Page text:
When I think about what I would do if I were the CEO of a company that was investing in aviation, I think of all the planes I would buy, I’d buy a Boeing 737. The idea that there are millions of aircraft parts manufacturing facilities around the world, that there is no way to do this sort of business in America is simply absurd.  The Business Insider

that got the ball rolling on the Trump tweet was by Tom Glynn.

The gist is that if you want to do something with aircraft parts in America, you’re better off making them here in the US than overseas.

I’m not talking about American-made aircraft parts here.

I am talking about the parts you might find in an aircraft manufacturing facility in the UK or China.

The article then goes on to talk about the way Trump would look at the Boeing 737: If Boeing can make these parts in the United States, then they will make these planes in the future.

This seems to suggest that if Boeing can find the money to make parts in this country, then it can also make the planes that we have today. 

The Business Insider story concludes with the idea that Trump’s stance would be a huge deal for Boeing and the American aviation industry, so if he wants to invest in aviation again, this would be the best time to do it.

The problem with that story is that there’s not really a way to see if it would be good for Boeing or not. 

That’s because the story doesn’t talk about what would happen if Trump decided to do that.

It only mentions the potential impact of the President’s comments.

So, for instance, if Boeing makes the parts in US, and then the President were to decide that they don’t want to make the parts there, the story might say that Boeing might go out of business.

That’s because, while Boeing could still make the aircraft parts for American consumers, it would have to be in China. 

Now, if the President decided that they did want to manufacture the parts and decided that Boeing wouldn’t be able to do the jobs, that would be another thing for the company to be able do. 

And that’s not even including the economic consequences for the United Kingdom, France, Germany, Italy, Spain, and possibly Australia.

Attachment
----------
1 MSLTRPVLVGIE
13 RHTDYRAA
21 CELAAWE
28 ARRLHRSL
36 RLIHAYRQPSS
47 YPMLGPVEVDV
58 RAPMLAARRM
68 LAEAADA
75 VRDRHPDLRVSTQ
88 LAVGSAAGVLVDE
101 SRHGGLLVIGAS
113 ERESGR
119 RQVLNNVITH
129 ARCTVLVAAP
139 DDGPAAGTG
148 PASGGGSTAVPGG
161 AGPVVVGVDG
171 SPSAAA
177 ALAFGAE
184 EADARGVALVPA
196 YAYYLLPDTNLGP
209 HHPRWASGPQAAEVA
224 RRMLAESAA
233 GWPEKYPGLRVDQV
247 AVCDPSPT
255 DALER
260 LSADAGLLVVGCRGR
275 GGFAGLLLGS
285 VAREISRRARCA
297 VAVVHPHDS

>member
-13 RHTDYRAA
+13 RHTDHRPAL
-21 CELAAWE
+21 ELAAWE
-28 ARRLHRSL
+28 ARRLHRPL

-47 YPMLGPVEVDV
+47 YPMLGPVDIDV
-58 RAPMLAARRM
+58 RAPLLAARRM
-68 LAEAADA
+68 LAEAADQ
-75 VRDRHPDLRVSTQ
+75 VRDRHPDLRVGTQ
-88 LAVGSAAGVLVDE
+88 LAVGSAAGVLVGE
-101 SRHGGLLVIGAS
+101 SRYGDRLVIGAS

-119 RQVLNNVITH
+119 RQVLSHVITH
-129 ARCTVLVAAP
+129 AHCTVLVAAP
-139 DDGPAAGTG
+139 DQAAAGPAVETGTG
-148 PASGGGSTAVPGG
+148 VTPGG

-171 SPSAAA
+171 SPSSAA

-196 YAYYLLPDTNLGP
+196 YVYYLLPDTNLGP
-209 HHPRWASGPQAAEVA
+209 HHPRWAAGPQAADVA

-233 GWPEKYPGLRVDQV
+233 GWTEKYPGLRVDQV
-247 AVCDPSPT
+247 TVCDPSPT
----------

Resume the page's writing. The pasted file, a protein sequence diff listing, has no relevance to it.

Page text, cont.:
So, if Trump were to do anything like that, he’d be creating an enormous amount of uncertainty in the aerospace industry.

And, for those of us who have invested in the business over the years, that’s a very, very bad thing.

It means that if we invest in the industry and get the best and most efficient parts at the lowest possible prices, then the industry can grow. 

Trump has said that he thinks that the best way to deal with China is to keep manufacturing jobs in the country.

But, as the Business Insider piece notes, this is a completely hypothetical situation.

If he decides to do things like this, it could create a huge financial hardship for the American aerospace industry, and, as I mentioned earlier, the potential for disruption in other parts of the global aviation supply chain. 

There’s also the possibility that Trump could just do it to try to save his own skin, which is the exact reason I’ve been advocating for him to do so.

The Business Intelligence article is titled “If the President decides to make his intentions public, that might make the rest of the world nervous” and it notes that “Trump’s comments could also create confusion and make the United Arab Emirates and Japan nervous.”

But, again, I’m just saying that if the US were to go ahead and do something like this to save its own skin (and that’s assuming that Trump doesn’t end up making any kind of deal with the United Arabs), it could cause a lot of disruption in the global aerospace supply chain, and the potential damage could be huge. 

On the topic of the Airbus A320, the article also notes that if Trump decides to go this route, it will likely cause Boeing to go out-of-business.

It also notes: “Boeing would then have to find the financing to keep operating in the market.

That would also put the company in a precarious position if it couldn’t make the next generation of the 737.

If that happens, the Boeing brand would be tarnished in the minds of customers, which could have serious consequences for Boeing.” 

I’ve written about Boeing and Trump before.

I’ve also written about the history of the US aerospace industry and the ways that it has worked in the past.

If this scenario is to occur, then Trump could have a big, bad financial blowback on his hands, which might also create some problems for the industry.

It would be really hard for the Trump Administration to ignore this issue.

It would be hard to justify doing anything that could potentially hurt the American economy in any way, so Trump might not be too happy